When Joe and I got engaged, a lot of my loved ones wondered, out loud, to me, if my practical nature and aversion to lavish spending would result in us nixing the wedding tradition entirely. After all, we’d already bucked the whole engagement ring tradition, what was one more? Trust me, we thought about eloping, but both social norms and our desire to celebrate our union with loved ones won out. However, I wanted to do it in a way that reflected us, minimized our exposure to the wedding industrial complex, and reduced the time we spent researching and agonizing over details. And above all, I didn’t want to blow my bank account up (or anyone else’s). Here’s what I learned.
Avoid Pinterest and trendy hashtags
Joe and I planned most of our wedding in about three weeks. Seriously, we had: a date, venue, registry, wedding website, colors and decorative style, DJ, caterer, photographer, hair and makeup team, bridesmaids dresses, and groomsmen tuxes all picked out and booked. This is coming from a bride and groom who never had fantasy Pinterest boards or day dreamed about a perfect wedding. We first decided what we cared about most in order to know where to splurge (a great DJ for a killer dance party, open bar, and excellent photos). Then we just made decisions that felt like us. Afterwards, we went on cruise control for six months before we needed to start thinking centerpieces, seating charts and all those final details.
By staying away from wedding websites and Pinterest after decisions were made, we were able to both keep our sanity and stay within our budget. Continued tweaking of plans is one of the many ways it becomes easy to steadily drift further and further away from your original limit.
Pick bridal party outfits early so you can hold out for sales
I have been put through the financial wringer a few times as a bridesmaid, so it was important to me that I heavily subsidize the cost for my own bridal party. Within a week of getting engaged in August, my sister helped select three dress styles from which the bridesmaids could choose. When we were at the dress shop, I asked the clerk about sales. The attendant told me Black Friday was always offered the biggest discount of up to 30% off. So, I had my bridesmaids pick their preferred style and send me their sizes by early November, then I purchased all the dresses on Black Friday at 30% off.
Brides who don’t care about everyone matching can give their bridal party a specific color and just let people pick their own dresses within their budgets. Great options that offer reasonable prices include Rent the Runway, Weddington Way, and Nordstrom[/f500link] Rack if you have a smaller bridal party. I once was the maid of honor for a bride who found five matching dresses at Nordstrom Rack for $15 each!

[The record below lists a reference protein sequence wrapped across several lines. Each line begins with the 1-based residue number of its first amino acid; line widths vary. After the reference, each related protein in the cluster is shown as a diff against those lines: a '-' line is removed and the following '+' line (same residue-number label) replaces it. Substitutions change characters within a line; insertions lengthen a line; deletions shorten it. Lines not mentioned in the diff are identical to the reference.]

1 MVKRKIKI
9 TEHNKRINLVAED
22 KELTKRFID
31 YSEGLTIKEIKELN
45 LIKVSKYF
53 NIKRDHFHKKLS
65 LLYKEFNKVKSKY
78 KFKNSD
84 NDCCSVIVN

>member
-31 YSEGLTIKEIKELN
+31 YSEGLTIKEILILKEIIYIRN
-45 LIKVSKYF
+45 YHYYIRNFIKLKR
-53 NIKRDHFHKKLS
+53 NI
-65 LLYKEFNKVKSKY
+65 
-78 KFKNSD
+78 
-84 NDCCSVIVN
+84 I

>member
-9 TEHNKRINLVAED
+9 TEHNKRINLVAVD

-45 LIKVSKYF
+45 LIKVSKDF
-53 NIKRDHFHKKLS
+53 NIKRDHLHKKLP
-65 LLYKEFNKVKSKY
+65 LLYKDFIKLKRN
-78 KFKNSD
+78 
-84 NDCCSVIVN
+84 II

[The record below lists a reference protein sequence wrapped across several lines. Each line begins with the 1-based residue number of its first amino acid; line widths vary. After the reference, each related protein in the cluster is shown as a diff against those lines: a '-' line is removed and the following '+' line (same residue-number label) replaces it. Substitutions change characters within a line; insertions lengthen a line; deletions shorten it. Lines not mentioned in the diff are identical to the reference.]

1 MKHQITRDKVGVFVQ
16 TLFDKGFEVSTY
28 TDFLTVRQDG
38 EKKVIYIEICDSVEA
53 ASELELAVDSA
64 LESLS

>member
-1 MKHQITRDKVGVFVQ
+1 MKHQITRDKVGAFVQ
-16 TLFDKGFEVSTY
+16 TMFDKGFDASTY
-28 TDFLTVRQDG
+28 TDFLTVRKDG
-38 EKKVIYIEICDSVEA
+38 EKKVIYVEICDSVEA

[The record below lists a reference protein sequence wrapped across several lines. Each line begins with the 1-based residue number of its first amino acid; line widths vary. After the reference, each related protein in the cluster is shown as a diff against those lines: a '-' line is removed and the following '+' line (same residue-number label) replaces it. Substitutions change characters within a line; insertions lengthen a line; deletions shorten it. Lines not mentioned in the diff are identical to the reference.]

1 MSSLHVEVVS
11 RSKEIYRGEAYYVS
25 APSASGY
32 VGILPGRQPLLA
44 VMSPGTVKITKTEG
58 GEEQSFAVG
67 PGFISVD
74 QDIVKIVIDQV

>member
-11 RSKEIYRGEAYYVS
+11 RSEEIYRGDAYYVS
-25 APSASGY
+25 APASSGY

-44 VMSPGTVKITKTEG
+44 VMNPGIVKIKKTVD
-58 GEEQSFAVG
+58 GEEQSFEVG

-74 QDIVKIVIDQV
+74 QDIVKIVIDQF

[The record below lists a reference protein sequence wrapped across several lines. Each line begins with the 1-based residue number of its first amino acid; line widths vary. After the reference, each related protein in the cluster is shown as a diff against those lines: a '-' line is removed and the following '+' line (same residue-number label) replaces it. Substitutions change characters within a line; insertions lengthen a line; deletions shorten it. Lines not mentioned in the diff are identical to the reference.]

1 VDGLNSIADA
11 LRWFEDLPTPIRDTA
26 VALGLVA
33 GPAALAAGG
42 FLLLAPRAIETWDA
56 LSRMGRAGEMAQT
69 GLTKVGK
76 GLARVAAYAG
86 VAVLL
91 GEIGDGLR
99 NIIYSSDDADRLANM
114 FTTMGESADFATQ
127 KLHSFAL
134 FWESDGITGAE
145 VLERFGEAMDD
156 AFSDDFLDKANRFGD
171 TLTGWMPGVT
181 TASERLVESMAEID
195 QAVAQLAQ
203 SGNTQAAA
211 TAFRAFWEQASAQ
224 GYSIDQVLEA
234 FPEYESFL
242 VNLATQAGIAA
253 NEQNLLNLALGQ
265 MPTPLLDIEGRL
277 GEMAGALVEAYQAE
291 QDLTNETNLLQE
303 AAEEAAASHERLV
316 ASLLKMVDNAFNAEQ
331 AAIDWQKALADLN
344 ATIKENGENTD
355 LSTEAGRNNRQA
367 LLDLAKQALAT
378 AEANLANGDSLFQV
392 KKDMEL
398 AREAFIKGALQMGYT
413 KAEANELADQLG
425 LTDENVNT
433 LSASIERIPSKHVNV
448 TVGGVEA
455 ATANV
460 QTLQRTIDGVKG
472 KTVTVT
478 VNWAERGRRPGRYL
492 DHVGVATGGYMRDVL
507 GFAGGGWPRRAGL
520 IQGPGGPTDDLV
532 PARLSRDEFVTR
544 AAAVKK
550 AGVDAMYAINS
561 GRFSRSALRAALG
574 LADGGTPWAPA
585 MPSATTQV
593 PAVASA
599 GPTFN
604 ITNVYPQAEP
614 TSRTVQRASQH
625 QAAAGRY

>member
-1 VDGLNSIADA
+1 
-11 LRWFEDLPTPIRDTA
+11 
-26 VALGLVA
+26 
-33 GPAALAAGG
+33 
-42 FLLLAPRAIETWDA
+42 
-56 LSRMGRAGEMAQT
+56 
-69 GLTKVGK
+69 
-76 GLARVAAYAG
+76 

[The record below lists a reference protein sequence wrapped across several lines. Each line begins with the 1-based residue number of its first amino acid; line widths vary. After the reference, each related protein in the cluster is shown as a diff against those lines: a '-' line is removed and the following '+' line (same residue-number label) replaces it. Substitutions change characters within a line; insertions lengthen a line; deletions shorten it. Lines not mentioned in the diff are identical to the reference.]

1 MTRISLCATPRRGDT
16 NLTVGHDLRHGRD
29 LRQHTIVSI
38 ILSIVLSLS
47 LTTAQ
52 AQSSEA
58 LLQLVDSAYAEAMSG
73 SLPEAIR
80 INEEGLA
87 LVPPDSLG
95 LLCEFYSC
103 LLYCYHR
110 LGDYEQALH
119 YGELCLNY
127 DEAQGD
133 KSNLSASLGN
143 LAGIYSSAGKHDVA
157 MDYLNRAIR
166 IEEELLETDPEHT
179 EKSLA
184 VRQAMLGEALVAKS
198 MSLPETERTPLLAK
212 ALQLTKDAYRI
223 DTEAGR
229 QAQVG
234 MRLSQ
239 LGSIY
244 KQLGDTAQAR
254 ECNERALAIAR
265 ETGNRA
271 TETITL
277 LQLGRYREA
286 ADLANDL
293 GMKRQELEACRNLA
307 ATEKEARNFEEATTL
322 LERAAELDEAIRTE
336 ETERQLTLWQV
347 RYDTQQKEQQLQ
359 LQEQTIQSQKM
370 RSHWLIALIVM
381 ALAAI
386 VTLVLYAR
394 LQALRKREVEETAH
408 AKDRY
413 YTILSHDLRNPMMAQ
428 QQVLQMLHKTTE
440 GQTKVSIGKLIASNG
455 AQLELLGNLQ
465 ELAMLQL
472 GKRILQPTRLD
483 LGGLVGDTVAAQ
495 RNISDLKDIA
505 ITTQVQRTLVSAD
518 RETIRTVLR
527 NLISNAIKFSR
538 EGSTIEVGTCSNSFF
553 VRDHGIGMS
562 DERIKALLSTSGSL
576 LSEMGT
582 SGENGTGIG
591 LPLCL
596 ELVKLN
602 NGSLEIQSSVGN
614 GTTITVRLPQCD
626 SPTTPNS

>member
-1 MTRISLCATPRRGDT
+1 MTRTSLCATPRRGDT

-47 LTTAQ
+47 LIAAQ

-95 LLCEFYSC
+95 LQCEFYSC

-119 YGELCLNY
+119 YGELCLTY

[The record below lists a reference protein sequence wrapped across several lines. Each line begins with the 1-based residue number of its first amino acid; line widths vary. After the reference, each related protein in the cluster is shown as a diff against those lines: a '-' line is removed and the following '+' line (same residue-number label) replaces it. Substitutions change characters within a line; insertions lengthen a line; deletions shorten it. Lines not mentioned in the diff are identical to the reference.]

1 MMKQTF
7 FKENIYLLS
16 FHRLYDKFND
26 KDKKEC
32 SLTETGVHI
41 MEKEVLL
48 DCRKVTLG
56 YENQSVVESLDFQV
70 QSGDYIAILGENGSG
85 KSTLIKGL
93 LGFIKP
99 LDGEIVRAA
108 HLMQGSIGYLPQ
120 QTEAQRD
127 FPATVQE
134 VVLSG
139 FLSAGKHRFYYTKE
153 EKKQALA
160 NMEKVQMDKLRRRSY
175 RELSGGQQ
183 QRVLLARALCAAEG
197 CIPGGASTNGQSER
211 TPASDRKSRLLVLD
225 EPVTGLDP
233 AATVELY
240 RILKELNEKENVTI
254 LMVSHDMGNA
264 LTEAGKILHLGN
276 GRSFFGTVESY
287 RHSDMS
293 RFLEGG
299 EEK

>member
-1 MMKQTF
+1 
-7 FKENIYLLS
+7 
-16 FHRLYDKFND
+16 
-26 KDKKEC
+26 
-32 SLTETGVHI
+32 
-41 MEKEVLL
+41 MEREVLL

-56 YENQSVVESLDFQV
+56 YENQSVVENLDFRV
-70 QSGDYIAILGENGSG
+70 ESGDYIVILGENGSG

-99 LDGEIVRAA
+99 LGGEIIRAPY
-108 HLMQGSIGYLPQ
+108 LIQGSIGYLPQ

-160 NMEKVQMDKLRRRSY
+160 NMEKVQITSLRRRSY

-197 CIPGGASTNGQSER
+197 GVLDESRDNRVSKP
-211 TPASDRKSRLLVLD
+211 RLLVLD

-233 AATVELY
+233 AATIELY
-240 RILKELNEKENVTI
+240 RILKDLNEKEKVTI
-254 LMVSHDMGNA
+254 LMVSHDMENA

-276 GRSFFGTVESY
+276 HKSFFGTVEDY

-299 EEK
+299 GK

If you pick a dress that’s very “in” during your wedding season, you should suggest your brides check eBay, Tradesy or similar consignment sites to buy one that’s only been worn once. I nabbed a bridesmaids dress off eBay once for 40% of what it would’ve cost for me to buy at Nordstrom.
Borrow your gift registry
Every married couple has advice to give about how to handle your wedding day. The advice I wanted: what are the three three things from your registry you love and use all the time. What are the items you never use and shouldn’t have asked for? (Fancy china, juicers, and espresso machines were people’s common regrets.)
Most people’s wedding websites and registries live on long after they’re married, so I went digging through registries to see what people picked — especially for kitchenware. All our cookware is based on the registry of a foodie friend who loves to cook. It eliminated the need for me to go down a rabbit hole researching pots and pans.
We also set up our registry a full year out from our wedding, which has given us the chance to go back and audit when we’re feeling a little less zealous and away from the draw of pointing the registry gun at any item we wanted. But if you find yourself with some registry remorse after the wedding, you could re-gift items that don’t fit your lifestyle to future brides and grooms, saving some money in the process.
Crowdsource your vendors
Save yourself the time suck of researching vendors when you can just piggyback off photographers, DJs, caterers and wedding planners your loved ones used. Plus, what’s a greater resume than the fact you actually enjoyed this person’s work already?
I booked both my photographers (a husband-and-wife team) after working with them as a bridesmaid for a friend’s wedding and my DJ brought down the house at my cousin’s reception. When I reached out to the photographer and the DJ, I mentioned I’d gotten their information as a referral, and I named the brides, then I asked if they offered any sort of referral discount. The photographer knocked off $500 for two shooters and the DJ reduced his price by $75 and added some extra party lighting.
Maximize credit card rewards
You’ll be making plenty of big ticket purchases during your wedding planning, so create a strategy in order to maximize reward points and maybe get a free flight (or several) out of the deal. Check out websites like The Points Guy to learn more about finding the best reward cards or check out MONEY’s own best credit cards feature. Avoiding airline-specific cards will give you more flexibility. With enough lead time, preferably nine months, you could easy churn enough points to at least get two international economy class tickets and a few nights of hotel stays. But only employ this strategy if you’re paying off those credit card bills in full.
And don’t be tempted to open a joint credit card. Instead, you should each get a card in your own name so you can each get the sign-on bonus!
Avoid the wedding dress blues
Just don’t. You’ll fall in love with it and then either blow your dress budget or never love your in-budget dress quite as much.
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